Wednesday, November 13, 2013

Happy Children's Day (Pandit Jawaharlal Nehru Birthday)

November 14th, the birthday of India's first Prime Minister Jawaharlal Nehru, is observed as "Children's Day" all over India.

It brings back pleasant memories of enacting dramas at high school with my beloved friends. Our fan-club included many of our teachers as well. At times, I've been surprised by the shellacking we used to receive, when some teacher did not like the very performance, other teachers had applauded. That was a fundamental lesson that I learned early on: some dislike what others like and so learn to live with it. :)

By the way, Happy Children's Day

"Ordinary men and women are not usually heroic. They think of their daily bread and butter, of their children, of their household worries and the like. But a time comes when a whole people become full of faith for a great cause, and then even simple, ordinary men and women become heroes, and history becomes stirring and epoch-making." 

-- Pandit Jawaharlal Nehru, Letter to his daughter Indira, dated October 26, 1930 from Central Prison in Naini

Sunday, November 03, 2013

An Usher's Judgement

I was late for mass, this evening. First Reading was already over and the responsorial psalm was on. As usual, I was perusing the missal reading from my iPhone. The usher, who was a few feet away, came closer with a stern susurrus: Sir, could you please turn off your phone?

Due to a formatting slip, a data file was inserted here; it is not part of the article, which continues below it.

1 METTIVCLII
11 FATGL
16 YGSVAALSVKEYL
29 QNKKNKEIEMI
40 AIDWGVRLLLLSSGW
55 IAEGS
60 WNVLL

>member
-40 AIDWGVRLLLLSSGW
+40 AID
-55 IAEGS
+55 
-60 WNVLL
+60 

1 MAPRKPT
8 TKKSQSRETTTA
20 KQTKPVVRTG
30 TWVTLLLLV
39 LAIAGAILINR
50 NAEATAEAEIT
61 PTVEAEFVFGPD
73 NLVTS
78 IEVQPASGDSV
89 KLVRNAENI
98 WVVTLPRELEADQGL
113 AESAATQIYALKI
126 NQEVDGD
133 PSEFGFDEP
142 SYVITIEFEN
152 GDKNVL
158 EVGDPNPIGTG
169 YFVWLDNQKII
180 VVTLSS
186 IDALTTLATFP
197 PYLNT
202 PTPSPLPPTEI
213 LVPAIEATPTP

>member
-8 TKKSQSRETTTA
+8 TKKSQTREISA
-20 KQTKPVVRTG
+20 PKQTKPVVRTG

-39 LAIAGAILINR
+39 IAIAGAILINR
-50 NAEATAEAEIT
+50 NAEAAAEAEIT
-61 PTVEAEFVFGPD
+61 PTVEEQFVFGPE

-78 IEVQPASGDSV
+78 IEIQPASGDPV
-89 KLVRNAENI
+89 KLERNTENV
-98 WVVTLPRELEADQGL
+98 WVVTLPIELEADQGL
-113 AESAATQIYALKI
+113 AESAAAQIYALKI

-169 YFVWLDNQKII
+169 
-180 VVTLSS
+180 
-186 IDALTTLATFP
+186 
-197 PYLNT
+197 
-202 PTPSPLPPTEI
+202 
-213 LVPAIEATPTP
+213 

I looked into his eye and spoke with a gentle susurration: But, am following the Missal on my iPhone. 

Not expecting that, he seemed to be taken aback by his presumptuous judgment. He then left with a softer susurrus: Oh OK.. am sorry.

It is true, many are not that concerned about social etiquette, when it comes to using cellphones in public. So, this gentleman could have presumed that to be the case here.

However, he was wrong in his judgment.

This simple incident did not annoy or irritate me. Rather, it made me contemplate. It made me question myself, what would I have done in a similar circumstance, with the roles being reversed.

Human foibles make us more -- not less -- human!

Thursday, August 15, 2013

"I will have a Son like my Father."

Little girls, have bigger hearts. Their innocence and pristine thoughts are a thing of beauty.

Today, my 6-year old daughter narrated a story to me. From the description of it, it was clear she was narrating the story of greedy Midas, who was accursed with a blessing to turn everything into gold.

After this vivacious little-angel, finished the story, I asked her:

"Sweety, when you become big, what will you ask for? What would you wish for? Will you ask for gold? Mercedes? Houses? Money? Things?"

"No Appa!"


"I'll ask for a nice'll ask for a nice son."

With a curious face, I asked,  "?? Nice son?"

"Yes, Appa! Nice son, just like my Appa!"

I was obviously moved and didn't know what to say next. So, I asked,

"But, why? Why like Appa?"

"Because my Appa loves his child very much. If my son is like my Appa, he will love and take care of his children very much too."

What a logic and lofty thought! When a child's innocence commingles with its own sense of fair logic, the outcome is always almost one of spotless beauty: Immaculate.

For a moment, I didn't know what to say. A flood of emotions just engulfed me - just the same as when this little one was born.